COVID-19 has created the need for much of our work to go online and this provides opportunities for engagement and outreach. Our work on literary translation and publishing infrastructure is a good example of such adaptation and change. The initial Translation Symposium in 2019 brought together 18 delegates from seven Commonwealth countries across South and Southeast Asia, to explore why so few creative works are translated ‘from’ their countries (into western or other markets such as China) and ‘between’ them (to and from regional languages).
Some of the needs highlighted at the 2019 Symposium included, on the request of the publishers present, the need for formal training opportunities to be made available to professional editors of translated texts; a special skill-set is needed to work on a translated text, and many of those skills are transferable between languages and traditions being, in a sense, universal.
With this is mind, between November 18-27, we hosted a workshop led by leading editors Bill Swainson and Minakshi Thakur. It was one of the official events during Kuala Lumpur’s tenure as UNESCO World Book Capital 2020. Nineteen editors, writers and translators from Brunei, Pakistan, India, Bangladesh, Sri Lanka, Singapore and Malaysia participated, and were joined by three distinguished guest speakers.
The sessions led by the guest speakers will be available on our YouTube channel following the workshop. Sign up to our newsletter to be the first to receive them.
Please read more about our work on translation here, and see further details below.
What I got from the workshop was invaluable, and not necessarily the thing I came looking for. I applied for a chance to learn additional skills, and I certainly did pick up useful thoughts; but what the workshop offered more particularly was a set of affirmations, reminders and a feeling of solidarity – so many of us do this work in isolation, following instincts and practice we may even have developed on our own. So, it was wonderful to hear these very thoughts discussed/echoed/deepened in discussion with others. I also felt a tremendous solidarity in meeting experienced and committed practitioners from across the region – I think that may well have been the best thing about the workshop for me. I am so glad I applied to join.
– Sunila Galappatti, Sri Lanka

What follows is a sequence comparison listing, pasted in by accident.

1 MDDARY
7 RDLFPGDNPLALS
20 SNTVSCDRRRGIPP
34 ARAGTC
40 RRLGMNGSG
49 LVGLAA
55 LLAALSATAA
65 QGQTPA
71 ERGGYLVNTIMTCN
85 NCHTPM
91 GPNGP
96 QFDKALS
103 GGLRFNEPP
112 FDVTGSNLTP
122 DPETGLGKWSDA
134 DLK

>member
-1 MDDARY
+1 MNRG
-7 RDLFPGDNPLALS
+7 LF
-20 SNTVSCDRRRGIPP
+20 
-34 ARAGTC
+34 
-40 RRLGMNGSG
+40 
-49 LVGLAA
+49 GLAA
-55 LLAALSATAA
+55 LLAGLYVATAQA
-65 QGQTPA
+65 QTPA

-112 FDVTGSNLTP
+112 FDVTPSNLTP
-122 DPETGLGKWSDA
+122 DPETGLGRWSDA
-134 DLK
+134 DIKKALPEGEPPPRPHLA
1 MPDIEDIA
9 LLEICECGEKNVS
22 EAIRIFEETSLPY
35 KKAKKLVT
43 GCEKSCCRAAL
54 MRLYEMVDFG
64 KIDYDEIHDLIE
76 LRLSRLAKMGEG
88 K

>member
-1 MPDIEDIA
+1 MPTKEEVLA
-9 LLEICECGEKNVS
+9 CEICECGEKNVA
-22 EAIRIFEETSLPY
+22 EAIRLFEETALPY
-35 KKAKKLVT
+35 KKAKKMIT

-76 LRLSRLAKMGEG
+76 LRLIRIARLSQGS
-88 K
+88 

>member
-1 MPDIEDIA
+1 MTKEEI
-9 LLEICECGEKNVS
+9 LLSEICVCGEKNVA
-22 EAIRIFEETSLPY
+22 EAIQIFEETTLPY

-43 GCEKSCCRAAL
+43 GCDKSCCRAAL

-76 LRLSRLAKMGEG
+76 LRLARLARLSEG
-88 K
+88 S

Bill Swainson (UK) is a publisher and editor with forty years’ experience in independent and mainstream publishing. He has edited a wide range of writers including Mourid Barghouti, Javier Cercas, Paul Durcan, A. C. Grayling, Dermot Healy, Rachel Holmes, Jaan Kaplinski, David Kynaston, Edward Lucas, Amin Maalouf, Laurie Penny, Jacqueline Rose, Boualem Sansal, Judith Schalansky, W.G. Sebald, Will Self, Male Sen, Juan Gabriel Vásquez and Delphine de Vigan. Until 2015 he was Senior Commissioning Editor at Bloomsbury and previously worked for the Harvill Press, Fourth Estate, Allison & Busby and John Calder. He is currently Consultant Editor for Fiction and Literature at MacLehose Press, where he has his own list, and Editor-at-Large for Non-Fiction at Oneworld Publications. Bill is also a literary consultant and freelance editor and has worked with And Other Stories, Bloomsbury, Canongate, Gingko, The French Institute, British Centre for Literary Translation and Trinity Centre for Literary and Cultural Translation in Dublin.
Minakshi Thakur (India) currently works for Westland Publications as Publisher of its language imprint, EKA, which publishes original content and translations in ten Indian languages including English. Before this, she worked with HarperCollins India, where she was in charge of its imprint for translations into English, Harper Perennial, and its Hindi publishing programme, Harper Hindi. She is also a bi-lingual poet and writer. Her collection of Hindi poems, Neend Ka Akhiri Pul was shortlisted for the Sahitya Akademi Yuva Puraskar in 2012. She has been fellow to many international writer residencies. Her first novel, Lovers Like You and I, was shortlisted for the Tibor Jones South Asia Prize 2013.
Jeremy Tiang (Singapore) has translated more than twenty books from Chinese, including novels by Yeng Pway Ngon, You Jin, Yan Ge, Zhang Yueran, Chan Ho-Kei, Li Er, Lo Yi-Chin and Geling Yan. He also writes and translates plays. His novel State of Emergency won the Singapore Literature Prize in 2018. He lives in New York City and is a member of the translation collective Cedilla & Co.
Deborah Smith (UK) was born and grew up in South Yorkshire. She translates from Korean, including Han Kang’s The Vegetarian, and founded Tilted Axis to publish contemporary translations of writing from across Asia. To date, these include translations from Bengali, Tamil, Nepali, and Indonesian. She has taught and lectured internationally, and works with translation also as a mentor, curator, and critic, particularly across the UK, South Korea, and India.
Arunava Sinha (India) translates Bengali literature into English, and English and other literatures into Bengali. His 50th translation will be published in May 2019. His translations have won several awards in India, and have been shortlisted for a number of international awards. He teaches translation and journalism at Ashoka University, and is the Books Editor at Scroll.in.